Jack tries to coax dog

Jack’s inability to escape at this point in the film allows him to be aided in escape later by the film’s protagonist, Will Turner. In the escape scene, the dog is absent and no longer guarding the cells, something which allows Will and Jack to escape unseen, without much obstacle.  In this way, the dog’s presence or un-presence in the prison becomes vital to allowing the plot to move forward, ensuring Jack escapes at the right point in the film, thus forming a relationship between himself and Will.

The dog remains a significant figure throughout the film franchise.  In Pirates of the Caribbean: Dead Man’s Chest (2006) two escaped pirates have managed to gain possession of the keys by gaining possession of the dog, who remains holding them in his mouth. As the pirates approach Pelegosto Island in a small rowing boat, searching for the coveted ship the Black Pearl, the dog abandons the boat and swims ashore, still holding the keys in his mouth, while the pirates are washed ashore when the boat is wrecked. In this way, the dog shows his intelligence above the pirates, seeming to know that the boat will be wrecked; the pirates becoming comic figures, both through the physical comedy of the boat wrecking, and through the implication that they are less intelligent than the dog. Furthermore, the fact that the dog is still holding the keys, even though the pirates have already escaped and are miles away from the prison, reinforces the dog’s loyalty, keeping hold of the keys no matter what the circumstances. This additionally helps audiences remember the role of the dog in the first film.

Dog as the island

Swapping keys for bones: the prison dog as proud chief of Pelegosto Island.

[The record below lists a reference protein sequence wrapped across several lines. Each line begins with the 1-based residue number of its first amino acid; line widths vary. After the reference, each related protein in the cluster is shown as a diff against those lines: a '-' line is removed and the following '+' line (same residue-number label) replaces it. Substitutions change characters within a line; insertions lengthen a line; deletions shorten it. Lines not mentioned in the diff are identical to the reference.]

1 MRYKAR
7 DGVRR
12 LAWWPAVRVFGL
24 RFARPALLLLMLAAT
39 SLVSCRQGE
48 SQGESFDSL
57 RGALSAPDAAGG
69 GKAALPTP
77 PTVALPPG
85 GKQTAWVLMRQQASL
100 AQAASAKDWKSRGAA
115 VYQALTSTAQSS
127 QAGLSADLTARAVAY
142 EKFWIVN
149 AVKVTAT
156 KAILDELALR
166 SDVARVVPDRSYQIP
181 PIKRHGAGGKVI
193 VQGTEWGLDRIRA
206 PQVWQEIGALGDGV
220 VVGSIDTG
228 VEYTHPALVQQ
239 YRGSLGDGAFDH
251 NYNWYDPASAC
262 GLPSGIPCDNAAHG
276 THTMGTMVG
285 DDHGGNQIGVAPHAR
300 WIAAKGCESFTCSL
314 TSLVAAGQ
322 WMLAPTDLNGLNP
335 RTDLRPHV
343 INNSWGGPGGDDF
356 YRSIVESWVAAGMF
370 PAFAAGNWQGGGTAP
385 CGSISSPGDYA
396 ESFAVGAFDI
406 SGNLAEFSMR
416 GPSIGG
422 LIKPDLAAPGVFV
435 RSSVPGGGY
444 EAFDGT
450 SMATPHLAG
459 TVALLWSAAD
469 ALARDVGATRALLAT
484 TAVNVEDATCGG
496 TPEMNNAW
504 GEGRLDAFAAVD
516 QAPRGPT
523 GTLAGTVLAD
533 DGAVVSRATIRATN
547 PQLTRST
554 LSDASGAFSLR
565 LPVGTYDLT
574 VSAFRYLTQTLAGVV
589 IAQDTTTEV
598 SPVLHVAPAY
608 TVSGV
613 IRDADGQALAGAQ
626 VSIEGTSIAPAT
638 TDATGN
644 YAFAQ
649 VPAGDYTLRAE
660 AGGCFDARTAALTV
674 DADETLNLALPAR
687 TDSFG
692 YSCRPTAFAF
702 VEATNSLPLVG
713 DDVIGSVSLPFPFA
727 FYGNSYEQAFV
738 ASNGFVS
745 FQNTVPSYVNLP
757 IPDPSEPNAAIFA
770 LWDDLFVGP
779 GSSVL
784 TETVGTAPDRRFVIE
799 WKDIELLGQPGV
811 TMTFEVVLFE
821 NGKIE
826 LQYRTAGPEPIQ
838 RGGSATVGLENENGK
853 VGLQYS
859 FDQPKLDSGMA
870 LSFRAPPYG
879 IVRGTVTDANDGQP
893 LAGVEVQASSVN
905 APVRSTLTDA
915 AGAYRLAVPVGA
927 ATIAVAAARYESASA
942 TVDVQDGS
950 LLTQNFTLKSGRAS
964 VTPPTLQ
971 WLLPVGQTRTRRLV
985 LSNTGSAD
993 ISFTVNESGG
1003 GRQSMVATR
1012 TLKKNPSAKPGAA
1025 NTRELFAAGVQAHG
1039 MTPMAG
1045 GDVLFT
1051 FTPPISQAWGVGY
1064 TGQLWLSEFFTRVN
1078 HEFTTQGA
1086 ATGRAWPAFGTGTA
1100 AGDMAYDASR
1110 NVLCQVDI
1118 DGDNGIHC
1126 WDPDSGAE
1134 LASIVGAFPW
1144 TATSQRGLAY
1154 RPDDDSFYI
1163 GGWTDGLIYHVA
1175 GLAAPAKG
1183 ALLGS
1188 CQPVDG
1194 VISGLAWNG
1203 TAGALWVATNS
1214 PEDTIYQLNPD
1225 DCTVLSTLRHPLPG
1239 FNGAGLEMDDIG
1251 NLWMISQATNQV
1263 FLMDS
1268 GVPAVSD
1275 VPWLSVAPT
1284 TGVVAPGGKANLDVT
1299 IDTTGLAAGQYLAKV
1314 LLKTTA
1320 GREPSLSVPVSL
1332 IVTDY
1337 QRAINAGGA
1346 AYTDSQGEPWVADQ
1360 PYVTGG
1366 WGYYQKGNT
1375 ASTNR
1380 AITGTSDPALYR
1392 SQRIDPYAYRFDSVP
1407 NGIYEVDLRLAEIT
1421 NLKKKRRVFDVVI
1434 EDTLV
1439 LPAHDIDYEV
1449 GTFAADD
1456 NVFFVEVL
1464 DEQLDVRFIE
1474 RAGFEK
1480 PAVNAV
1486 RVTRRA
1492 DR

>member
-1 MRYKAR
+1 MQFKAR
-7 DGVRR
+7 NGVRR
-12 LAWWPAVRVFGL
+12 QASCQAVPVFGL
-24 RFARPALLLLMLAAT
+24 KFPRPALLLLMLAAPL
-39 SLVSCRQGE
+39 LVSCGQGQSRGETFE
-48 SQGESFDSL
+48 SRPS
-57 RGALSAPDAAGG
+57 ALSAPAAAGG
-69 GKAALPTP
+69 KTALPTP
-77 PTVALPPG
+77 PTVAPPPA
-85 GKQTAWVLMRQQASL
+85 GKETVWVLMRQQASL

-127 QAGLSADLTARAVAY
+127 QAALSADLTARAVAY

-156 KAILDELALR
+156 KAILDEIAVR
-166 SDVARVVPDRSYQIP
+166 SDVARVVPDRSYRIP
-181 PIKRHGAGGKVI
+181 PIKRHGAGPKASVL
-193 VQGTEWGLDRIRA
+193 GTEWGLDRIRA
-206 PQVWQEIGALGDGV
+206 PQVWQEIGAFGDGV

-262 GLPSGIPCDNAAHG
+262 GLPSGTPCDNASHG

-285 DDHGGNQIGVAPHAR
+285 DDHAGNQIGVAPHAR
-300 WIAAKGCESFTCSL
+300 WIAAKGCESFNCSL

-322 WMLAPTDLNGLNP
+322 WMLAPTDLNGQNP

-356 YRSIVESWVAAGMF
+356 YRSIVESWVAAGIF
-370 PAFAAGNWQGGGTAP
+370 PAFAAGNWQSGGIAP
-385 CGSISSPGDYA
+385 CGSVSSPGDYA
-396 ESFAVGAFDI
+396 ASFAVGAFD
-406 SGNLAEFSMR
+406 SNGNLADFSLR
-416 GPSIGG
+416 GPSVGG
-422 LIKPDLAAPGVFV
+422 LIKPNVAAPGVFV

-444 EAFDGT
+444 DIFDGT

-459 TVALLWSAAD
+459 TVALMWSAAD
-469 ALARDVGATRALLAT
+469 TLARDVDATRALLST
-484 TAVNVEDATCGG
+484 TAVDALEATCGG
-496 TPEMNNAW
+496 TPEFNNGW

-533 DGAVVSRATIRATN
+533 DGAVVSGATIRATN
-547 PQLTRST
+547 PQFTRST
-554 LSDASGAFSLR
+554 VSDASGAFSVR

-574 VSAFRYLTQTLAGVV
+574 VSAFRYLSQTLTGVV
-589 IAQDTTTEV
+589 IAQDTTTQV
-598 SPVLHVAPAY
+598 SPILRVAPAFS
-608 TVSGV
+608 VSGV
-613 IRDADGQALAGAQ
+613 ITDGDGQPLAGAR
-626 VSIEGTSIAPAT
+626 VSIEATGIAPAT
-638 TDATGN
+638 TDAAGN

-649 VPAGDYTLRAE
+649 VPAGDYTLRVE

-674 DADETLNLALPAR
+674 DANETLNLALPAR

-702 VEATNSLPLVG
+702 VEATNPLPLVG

Once on the island, is it revealed that Jack has become chief of a native tribe, who believe him to be a ‘god in human’ form, intending to ‘release him from his fleshy prison’ by killing and eating him.[3] While Jack escapes this fate, the dog is left behind on the island, causing the tribe to turn on the dog. Although initially running away, the dog is later shown in a cutaway scene as chief of the island, sitting on the tribal throne. As an animal, the dog is blissfully unaware of the tribe’s tradition of eating their chief. He appears content in his new position, exchanging his role as a service animal to an object of worship, something represented by the replacement of the keys he held for a large bone, an object of luxury for a dog. The worshiping of animals, along with the notion of animal sacrifice, are often viewed as archaic religious practices, reinforcing the ancient and cult-like nature of the tribe. This is additionally one way the film creates dramatic irony, as despite the dog’s satisfaction, the audience is aware that it will be killed. Thankfully, the dog evades being eaten, appearing again in the film’s third instalment, apparently escaping the island with the help of sea turtles, again adding humour to the film. The fact that the dog is not killed off in the second film suggests its role as a beloved, though minor, character, that audiences want to see again. In this way, the dog becomes an audience favourite, creating moments of humour and irony in otherwise dark films.

[1] Pirates of the Caribbean: The Curse of the Black Pearl. Dir. Gore Verbinski. Walt Disney Studios Motion Pictures, 2003.

[2] Pirates of the Caribbean: The Curse of the Black Pearl.

[3] Pirates of the Caribbean: Dead Man’s Chest. Dir. Gore Verbinski. Walt Disney Studios Motion Pictures, 2006